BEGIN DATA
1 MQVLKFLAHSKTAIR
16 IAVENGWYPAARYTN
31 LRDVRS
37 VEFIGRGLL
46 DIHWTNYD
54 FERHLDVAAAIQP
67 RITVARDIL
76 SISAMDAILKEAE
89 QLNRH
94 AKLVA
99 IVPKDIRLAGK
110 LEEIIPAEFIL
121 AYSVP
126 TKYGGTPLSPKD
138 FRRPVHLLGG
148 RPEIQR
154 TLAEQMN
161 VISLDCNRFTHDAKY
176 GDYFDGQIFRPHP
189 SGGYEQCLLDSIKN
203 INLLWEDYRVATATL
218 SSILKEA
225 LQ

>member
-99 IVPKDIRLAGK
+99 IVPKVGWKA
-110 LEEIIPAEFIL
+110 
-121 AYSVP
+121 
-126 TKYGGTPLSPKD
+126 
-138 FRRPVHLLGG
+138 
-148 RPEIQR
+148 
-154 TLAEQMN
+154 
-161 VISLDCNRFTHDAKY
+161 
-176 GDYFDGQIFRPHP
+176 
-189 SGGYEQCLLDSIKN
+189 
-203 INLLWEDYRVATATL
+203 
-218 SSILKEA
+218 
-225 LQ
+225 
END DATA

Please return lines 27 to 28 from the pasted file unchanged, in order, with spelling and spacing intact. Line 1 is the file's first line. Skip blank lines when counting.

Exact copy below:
-110 LEEIIPAEFIL
+110 